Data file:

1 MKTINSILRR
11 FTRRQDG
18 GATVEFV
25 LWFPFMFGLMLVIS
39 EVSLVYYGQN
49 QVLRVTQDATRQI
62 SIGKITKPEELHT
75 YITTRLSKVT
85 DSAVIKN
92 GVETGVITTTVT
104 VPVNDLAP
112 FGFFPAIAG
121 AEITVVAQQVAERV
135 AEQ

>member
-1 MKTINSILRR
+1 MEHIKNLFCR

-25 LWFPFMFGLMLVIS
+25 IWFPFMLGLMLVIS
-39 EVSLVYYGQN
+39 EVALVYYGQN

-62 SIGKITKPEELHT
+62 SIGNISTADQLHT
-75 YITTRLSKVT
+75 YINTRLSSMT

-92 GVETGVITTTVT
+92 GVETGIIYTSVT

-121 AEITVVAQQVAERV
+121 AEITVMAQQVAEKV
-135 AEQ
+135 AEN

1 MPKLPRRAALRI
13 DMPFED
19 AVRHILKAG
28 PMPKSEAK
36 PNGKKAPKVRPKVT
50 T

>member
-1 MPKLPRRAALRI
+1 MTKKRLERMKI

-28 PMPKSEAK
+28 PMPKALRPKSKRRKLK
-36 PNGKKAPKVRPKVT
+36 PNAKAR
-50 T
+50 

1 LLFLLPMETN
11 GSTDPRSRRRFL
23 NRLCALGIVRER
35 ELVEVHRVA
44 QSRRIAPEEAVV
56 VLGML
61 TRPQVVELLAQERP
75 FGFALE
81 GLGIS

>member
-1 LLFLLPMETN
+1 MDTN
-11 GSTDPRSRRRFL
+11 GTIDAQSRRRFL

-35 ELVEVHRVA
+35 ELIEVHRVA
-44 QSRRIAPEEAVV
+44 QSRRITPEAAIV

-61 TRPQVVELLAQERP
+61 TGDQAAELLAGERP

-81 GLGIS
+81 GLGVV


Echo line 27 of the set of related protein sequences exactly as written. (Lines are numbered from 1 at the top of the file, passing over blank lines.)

+92 GVETGIIYTSVT